Wednesday, August 08, 2007

The Essential Unity of Israel

The reason R' Kook's writings (those of them that I can understand) are so beautiful is because of his extreme positivity. He sees everything in a positive light; indeed, he sees everything as emanating from light. Every individual, every person, has his purpose and his way of serving God, even those whom we might initially dismiss. In Orot, Rabbi Kook writes about the importance of Israel's remaining an undivided and whole community, explaining that even the wicked have their purpose and contribute to the goodness of the nation:
    The difference of opinion concerning the communal direction—whether at this time, because of the proliferation of rebels who hold high the banner of anarchy, it is correct to divide the nation, so that the pious who raise the banner of God will disassociate themselves from the rebellious sinners, or whether the power of overall peace outweighs all- this entire controversy comes about because of the overall lowliness, for purity has not been fully completed in the basic character of the nation as regards the exterior of its soul,119 and it is being progressively purified. Both these parties are on the level of the two harlots who came to Solomon. The fiat, “Bring a sword,” is a probing on the part of the divine wisdom of Israelite kingdom: the one who is to be spurned is the one who says, “Cut!” In her murmuring she pronounces the real gripe in her heart. Her only interest is, “It shall be to neither me nor you. Cut!” And the merciful mother, the real mother, says: “Give her the living child, only do not slay it!” And the divine spirit screams: “Give her the living child, she is its mother!” There is no end to the physical and spiritual evils of dividing the nation into sectors, even though total separation as imagined by those who cruelly operate is impossible and will never be. This is really a thought of general idolatry, which we are promised will not be fulfilled. That which you say, We shall be as the nations, as the families of the land to serve wood and stone- as I live, says the Lord, if not by a strong hand and an outstretched arm and outpouring rage I shall rule over you. As every idolatrous thought, it destroys and worries- even though it has not, and will not, come to deed. The foundation of the righteousness of the just in every generation is supported by the wicked as well, who, with all their wickedness, as long as they cling with their heart’s desire to the collectivity of the nation, are referred to (by the verse), Your people are all righteous. Their outer wickedness serves to anneal the strength of the righteous, “as dregs to wine.” The imagined division undermines the foundation of all holiness, as the deed of Amalek who attacked the stragglers disgorged by the Cloud (of Glory.) He stretched his hand against his peace, he profaned his covenant.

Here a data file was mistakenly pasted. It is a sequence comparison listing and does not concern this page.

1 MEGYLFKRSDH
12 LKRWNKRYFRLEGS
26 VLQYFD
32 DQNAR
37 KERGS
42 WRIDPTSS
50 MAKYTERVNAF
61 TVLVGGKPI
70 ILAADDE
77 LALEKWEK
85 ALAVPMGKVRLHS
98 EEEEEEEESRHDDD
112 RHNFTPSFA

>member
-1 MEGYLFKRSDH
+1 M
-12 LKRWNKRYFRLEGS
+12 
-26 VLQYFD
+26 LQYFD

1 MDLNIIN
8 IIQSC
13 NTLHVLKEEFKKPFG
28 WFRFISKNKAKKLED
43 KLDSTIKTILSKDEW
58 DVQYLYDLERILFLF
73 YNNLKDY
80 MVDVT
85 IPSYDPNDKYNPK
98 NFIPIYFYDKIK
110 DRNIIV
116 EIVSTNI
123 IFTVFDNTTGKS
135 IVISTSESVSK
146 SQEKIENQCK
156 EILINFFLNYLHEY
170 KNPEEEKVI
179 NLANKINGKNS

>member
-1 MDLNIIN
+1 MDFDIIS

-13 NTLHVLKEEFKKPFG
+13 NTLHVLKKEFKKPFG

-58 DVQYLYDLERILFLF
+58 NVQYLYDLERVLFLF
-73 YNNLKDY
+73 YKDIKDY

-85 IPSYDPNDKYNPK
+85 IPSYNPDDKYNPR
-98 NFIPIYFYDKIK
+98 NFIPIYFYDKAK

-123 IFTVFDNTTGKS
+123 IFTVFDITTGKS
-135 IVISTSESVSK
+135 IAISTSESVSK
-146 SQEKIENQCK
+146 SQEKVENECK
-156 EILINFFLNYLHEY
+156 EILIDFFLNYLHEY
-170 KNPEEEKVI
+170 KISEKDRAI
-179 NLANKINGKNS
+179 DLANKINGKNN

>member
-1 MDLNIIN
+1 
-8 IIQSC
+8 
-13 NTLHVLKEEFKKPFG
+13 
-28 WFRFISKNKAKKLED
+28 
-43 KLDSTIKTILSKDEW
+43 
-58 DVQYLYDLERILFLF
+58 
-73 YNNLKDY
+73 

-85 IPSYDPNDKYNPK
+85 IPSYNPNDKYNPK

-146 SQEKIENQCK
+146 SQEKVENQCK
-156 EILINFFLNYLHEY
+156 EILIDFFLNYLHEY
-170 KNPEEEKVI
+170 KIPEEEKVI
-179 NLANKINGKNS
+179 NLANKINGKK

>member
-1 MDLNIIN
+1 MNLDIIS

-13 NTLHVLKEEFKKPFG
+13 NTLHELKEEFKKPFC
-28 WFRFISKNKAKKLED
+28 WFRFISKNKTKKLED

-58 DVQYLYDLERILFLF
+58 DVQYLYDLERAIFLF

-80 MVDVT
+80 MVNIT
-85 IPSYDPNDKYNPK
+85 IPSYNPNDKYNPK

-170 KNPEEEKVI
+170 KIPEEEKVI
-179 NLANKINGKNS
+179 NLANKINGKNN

~Orot Ha-Tehiyah, XX, page 179
    (If you want to see the footnoted version of this piece, with the sources for all the quotes, I'd be happy to email it to you.)
Is this not utterly beautiful? One cannot and ought not divide the nation into sectors; to do so is a selfish action, similar to the desire of the woman who cried "Cut!" It is not a desire for the sake of Heaven. It is not even truly possible, should people attempt it. Rather, one must and should accept the presence of the wicked, for the wicked anneal the righteous; just as the "dregs serve to preserve the wine, so the coarse will of the wicked strengthens the existence of the flows of life." (Orot XLV) Everything has its purpose.

This reminds me of Gandalf's words, "Even Gollum may have something yet to do." There is nothing so evil that it cannot serve its purpose, whether it will or no, for the benefit of a greater good at a future time. And that is an uplifting thought.


Anonymous said...

Reading through a selection of R' Kook's writings, what struck me even more than his writings on the importance of unity and love in the abstract is his willingness to put it into practice. Too many who preach such ideas do not carry them out, but his letters are overflowing with a genuine love for the entirity of Am Yisrael, every individual. Even when he feels he has to correct someone, he wraps his chastisement with praise for the person's positive accomplishments, so that the criticism is a correction, not an attempt to destroy even the positive parts of the person's outlook.

Anonymous said...

But the question now is, if there is something we can do to limit or stop the evil ones from doing evil things (is there? is that ever possible, really?) should we not do that, because perhaps the evil will have possibly helped us contribute to the greater good sometime in the future?
The concept R' Kook brings down is beautiful, but lema'aseh,what can we be doing about it...?